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Unitarian Universalism

Unitarian Universalism is a liberal, non-creedal religion with Judeo-Christian roots. Unitarianism is based on the unity of God, denying the Trinity; Universalism is based on the doctrine of universal salvation. The Unitarian Universalist Association, headquartered in Boston, was formed in 1961 by the consolidation of the American Unitarian Association, organized in 1825, and the Universalist Church of America, organized in 1793. The UUA represents more than 1,000 self-governing congregations worldwide and nearly 150,000 adults and church schoolchildren in the United States and Canada.

In 2002, there were five Unitarian Universalist congregations in West Virginia, with a total of 230 members. By 2023, five congregations still existed in West Virginia, although the total number of members is unknown.

The Ohio Valley Unitarian Universalist Congregation was founded in 1975 and chartered by the Association in 1976. It succeeded a fellowship active until the 1960s. It serves a Wheeling-area congregation, with its church building on the Ohio side of the river since 1989. The Unitarian Universalist Fellowship of Morgantown was founded in 1954. At first, the meetings were held in private homes, then in a rental building. The present church was dedicated in 1963. In Beckley, the New River Unitarian Universalist Fellowship was established in 1961 as a Sunday morning discussion forum that gathered in a local newspaper office. In 1992, the congregation purchased a meeting house but sold it in late 2021 and became essentially an online congregation with occasional picnics and other events. The Unitarian Fellowship of Huntington is located on Sixth Avenue.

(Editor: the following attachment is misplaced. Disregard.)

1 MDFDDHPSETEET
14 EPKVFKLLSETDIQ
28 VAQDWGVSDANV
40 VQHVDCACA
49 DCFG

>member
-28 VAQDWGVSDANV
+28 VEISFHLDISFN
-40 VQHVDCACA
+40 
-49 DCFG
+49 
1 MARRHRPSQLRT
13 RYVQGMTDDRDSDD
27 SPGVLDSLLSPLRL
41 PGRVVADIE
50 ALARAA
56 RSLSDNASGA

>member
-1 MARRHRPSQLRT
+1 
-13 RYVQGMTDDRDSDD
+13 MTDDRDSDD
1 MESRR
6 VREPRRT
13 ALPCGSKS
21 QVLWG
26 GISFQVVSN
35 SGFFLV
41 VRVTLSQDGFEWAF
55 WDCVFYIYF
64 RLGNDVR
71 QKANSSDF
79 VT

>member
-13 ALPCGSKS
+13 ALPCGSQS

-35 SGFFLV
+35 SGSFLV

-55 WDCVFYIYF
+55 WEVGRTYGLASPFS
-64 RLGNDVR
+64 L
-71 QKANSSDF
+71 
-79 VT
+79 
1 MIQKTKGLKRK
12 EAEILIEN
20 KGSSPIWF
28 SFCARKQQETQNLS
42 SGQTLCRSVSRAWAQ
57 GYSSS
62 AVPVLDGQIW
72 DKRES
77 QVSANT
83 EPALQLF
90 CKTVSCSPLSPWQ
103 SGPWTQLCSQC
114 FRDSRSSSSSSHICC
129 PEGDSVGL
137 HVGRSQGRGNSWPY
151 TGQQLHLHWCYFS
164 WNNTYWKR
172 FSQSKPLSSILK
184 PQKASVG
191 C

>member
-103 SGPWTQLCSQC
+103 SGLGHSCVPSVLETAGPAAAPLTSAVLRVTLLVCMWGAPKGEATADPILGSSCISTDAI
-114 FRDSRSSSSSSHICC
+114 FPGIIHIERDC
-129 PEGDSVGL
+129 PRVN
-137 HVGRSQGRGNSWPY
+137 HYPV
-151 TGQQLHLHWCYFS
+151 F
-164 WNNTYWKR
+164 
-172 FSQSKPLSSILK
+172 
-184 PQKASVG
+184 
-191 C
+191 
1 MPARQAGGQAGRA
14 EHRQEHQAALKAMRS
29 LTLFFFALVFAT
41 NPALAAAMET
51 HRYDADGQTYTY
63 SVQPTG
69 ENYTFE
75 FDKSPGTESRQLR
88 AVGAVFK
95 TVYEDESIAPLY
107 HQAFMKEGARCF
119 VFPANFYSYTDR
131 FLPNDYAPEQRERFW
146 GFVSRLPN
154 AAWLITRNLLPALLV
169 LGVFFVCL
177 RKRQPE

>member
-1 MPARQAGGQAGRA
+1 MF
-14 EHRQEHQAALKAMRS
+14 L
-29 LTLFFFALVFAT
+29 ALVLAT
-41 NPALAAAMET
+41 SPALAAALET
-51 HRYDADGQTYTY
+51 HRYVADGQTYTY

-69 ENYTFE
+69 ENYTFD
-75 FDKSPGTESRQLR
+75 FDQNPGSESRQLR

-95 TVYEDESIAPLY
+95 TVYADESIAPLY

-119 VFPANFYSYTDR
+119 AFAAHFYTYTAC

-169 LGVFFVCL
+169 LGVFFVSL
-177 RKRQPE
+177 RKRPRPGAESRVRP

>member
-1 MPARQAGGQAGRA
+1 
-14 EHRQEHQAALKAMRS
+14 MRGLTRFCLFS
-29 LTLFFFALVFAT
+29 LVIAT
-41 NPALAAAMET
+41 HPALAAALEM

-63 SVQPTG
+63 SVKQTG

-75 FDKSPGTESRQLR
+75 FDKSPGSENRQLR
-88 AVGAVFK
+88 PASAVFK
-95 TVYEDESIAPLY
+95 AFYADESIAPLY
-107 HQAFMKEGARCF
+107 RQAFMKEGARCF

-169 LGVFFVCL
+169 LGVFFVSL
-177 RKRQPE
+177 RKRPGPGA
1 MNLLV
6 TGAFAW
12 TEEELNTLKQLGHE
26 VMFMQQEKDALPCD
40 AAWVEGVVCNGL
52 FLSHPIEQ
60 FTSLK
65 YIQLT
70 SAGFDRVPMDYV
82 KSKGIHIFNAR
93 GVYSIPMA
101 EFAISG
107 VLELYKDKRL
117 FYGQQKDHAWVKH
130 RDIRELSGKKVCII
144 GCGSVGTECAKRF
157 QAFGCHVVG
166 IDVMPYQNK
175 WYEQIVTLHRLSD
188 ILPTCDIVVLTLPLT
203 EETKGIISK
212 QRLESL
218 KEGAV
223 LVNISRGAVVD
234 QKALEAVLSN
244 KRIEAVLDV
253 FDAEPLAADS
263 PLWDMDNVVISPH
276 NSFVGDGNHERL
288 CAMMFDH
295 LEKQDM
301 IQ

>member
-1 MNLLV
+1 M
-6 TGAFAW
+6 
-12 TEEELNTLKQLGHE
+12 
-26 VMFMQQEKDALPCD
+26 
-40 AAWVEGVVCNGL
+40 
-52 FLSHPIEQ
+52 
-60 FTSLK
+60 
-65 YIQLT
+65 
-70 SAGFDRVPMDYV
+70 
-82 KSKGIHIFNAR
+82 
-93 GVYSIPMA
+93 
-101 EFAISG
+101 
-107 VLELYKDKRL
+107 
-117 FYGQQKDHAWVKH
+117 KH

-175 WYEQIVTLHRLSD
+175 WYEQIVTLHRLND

Although the present Unitarian Universalist Fellowship of the Kanawha Valley dates back only to 1953, there was a group of Unitarians in Charleston from about 1916 to 1918, under the leadership of Julian R. Pennington, a Harvard Theological Seminary graduate. When the Reverend Pennington left the state, the group dissolved and sold its property. Unitarians regrouped in Charleston in 1953, and purchased land where the members designed and erected a building. The present building was completed and dedicated in 1994.

The Universalist Meeting House at Fork Ridge in Marshall County was erected in 1835. An additional larger building was erected in 1872. At the turn of the 20th century, two women served as ministers. This congregation was disbanded in 1998.

Written by Jill Thompson Decker


  1. Buehrens, John A. & F. Forrest Church. A Chosen Faith. Boston: Beacon Press, 1998.